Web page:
May is the month of Mary and as Fr. Chad mentioned in his homily last Sunday, Bishop Olmsted has asked at least 100,000 Catholics and all parishes in our diocese to be consecrated to Jesus through Mary in celebration of the 50th Anniversary of the Diocese of Phoenix. Our parish will be using materials from Fr. Michael Gaitley’s 33 Days to Morning Glory. Do not worry if you missed the introduction session this past Thursday, as you can still participate. The 33 days will begin this Thursday, May 9 and all are invited to the Parish Center at 7 pm on each Thursday through June 6 for a video and discussion session corresponding to the weekly material. The consecration will take place on Monday, June 10, which is the day after Pentecost and the new feast of The Blessed Virgin Mary, the Mother of the Church.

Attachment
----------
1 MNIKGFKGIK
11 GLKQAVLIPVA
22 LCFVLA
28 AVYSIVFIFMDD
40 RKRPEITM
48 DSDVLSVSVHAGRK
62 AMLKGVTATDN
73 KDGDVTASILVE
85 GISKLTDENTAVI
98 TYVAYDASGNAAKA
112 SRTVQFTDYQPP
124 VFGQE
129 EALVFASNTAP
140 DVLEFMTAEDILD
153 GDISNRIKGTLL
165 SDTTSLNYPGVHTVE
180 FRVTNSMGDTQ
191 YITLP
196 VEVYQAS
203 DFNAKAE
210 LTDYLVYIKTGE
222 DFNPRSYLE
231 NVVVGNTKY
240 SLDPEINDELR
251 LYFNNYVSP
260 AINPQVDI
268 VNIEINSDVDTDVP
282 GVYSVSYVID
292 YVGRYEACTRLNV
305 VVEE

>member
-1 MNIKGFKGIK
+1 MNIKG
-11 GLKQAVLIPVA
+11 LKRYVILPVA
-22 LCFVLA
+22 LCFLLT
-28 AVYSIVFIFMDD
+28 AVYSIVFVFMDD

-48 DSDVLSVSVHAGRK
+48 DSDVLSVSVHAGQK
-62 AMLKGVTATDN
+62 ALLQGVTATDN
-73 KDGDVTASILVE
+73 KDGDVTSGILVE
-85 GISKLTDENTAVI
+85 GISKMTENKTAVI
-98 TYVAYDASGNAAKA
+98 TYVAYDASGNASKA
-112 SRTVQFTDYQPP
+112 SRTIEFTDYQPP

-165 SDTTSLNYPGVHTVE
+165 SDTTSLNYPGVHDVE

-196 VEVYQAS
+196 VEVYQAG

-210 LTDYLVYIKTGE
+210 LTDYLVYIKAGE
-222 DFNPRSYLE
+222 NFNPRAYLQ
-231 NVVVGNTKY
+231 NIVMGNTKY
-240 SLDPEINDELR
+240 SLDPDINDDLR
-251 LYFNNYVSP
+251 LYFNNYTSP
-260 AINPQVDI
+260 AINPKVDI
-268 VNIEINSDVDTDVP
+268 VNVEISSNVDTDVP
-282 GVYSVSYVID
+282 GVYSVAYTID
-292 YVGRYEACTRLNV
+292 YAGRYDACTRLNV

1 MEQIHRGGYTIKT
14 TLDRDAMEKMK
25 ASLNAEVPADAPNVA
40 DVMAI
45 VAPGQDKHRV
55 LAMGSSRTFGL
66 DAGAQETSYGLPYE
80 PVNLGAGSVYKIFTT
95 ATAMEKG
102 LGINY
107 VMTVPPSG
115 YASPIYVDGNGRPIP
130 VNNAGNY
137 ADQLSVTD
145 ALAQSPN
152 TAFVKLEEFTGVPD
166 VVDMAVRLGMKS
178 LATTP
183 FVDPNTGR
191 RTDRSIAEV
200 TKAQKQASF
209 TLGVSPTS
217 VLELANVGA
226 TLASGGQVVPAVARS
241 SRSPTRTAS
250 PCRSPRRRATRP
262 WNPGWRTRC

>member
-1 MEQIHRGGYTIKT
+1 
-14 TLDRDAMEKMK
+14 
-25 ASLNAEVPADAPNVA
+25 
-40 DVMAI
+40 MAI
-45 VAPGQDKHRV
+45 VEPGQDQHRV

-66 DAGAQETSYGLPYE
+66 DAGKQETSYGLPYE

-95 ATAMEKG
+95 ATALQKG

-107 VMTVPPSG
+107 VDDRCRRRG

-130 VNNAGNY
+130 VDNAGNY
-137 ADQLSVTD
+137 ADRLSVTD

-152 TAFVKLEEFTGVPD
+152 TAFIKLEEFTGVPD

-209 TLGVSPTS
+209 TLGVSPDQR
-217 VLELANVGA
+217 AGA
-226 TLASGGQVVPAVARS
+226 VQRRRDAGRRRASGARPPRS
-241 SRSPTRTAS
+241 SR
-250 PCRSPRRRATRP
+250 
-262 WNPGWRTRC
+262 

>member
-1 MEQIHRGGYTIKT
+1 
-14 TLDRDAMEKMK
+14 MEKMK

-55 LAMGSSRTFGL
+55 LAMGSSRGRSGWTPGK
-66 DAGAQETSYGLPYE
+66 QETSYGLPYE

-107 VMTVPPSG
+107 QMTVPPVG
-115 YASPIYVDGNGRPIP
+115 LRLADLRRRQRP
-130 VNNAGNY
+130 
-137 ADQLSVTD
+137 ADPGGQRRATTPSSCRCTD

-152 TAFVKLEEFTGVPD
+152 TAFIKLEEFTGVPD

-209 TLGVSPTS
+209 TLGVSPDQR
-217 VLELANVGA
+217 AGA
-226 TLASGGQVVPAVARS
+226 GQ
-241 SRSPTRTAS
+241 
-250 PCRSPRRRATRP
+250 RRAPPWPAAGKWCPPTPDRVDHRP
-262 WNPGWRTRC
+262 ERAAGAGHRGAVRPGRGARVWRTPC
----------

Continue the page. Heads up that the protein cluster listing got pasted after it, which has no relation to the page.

At the Jubilee of Bishops on Sunday, October 8, 2000, Pope St. John Paul II led the bishops of the world in the following prayer which beautifully explains the meaning of consecration.READ MORE
In entry 699 of St. Maria Faustina’s Diary, Jesus instructed her: